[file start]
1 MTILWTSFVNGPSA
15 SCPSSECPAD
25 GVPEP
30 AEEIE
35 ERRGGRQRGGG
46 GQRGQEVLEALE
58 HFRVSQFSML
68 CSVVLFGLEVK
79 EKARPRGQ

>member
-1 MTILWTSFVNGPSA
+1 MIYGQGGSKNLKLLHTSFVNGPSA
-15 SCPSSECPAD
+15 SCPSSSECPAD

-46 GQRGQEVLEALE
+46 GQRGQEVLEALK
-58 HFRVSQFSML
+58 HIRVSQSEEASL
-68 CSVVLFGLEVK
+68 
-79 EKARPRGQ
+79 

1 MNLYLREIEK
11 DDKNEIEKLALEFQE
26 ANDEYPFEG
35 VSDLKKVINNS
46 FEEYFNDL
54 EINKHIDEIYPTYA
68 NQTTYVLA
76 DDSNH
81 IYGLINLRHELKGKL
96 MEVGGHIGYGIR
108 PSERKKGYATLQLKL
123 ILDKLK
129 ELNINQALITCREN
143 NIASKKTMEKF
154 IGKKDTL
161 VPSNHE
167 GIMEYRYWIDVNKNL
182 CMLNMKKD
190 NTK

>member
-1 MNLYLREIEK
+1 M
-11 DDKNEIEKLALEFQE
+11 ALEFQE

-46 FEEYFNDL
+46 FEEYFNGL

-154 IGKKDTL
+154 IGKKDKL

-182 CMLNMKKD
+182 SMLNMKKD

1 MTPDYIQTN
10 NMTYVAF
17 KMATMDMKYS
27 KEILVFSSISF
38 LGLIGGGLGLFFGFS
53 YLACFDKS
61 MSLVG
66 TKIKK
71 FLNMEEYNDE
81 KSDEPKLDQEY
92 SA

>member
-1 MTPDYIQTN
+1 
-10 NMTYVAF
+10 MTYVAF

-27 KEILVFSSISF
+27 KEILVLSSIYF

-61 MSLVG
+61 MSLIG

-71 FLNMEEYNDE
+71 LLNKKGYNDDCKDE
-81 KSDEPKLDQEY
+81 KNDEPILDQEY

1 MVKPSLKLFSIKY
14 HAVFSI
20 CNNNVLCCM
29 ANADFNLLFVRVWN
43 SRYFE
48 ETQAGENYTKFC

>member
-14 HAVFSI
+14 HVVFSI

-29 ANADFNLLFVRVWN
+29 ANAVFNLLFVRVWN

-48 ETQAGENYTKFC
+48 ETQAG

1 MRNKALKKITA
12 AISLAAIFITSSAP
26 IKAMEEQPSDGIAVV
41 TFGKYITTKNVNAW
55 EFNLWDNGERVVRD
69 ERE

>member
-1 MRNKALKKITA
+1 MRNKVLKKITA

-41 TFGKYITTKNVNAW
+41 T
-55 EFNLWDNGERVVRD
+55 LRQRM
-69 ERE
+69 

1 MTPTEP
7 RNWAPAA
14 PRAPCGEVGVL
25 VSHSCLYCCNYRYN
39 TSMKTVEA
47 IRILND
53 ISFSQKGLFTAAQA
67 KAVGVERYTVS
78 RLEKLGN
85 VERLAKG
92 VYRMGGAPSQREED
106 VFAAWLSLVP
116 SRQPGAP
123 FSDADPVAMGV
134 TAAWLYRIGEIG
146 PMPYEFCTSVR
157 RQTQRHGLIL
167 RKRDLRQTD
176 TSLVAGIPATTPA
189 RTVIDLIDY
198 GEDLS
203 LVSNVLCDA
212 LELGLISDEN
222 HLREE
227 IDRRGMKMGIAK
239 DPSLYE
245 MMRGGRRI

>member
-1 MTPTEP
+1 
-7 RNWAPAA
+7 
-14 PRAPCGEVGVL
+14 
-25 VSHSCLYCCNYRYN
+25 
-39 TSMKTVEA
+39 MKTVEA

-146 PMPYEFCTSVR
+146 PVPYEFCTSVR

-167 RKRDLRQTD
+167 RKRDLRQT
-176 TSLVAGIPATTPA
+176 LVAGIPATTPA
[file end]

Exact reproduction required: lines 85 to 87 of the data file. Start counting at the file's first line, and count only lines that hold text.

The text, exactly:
+14 HVVFSI

-29 ANADFNLLFVRVWN
+29 ANAVFNLLFVRVWN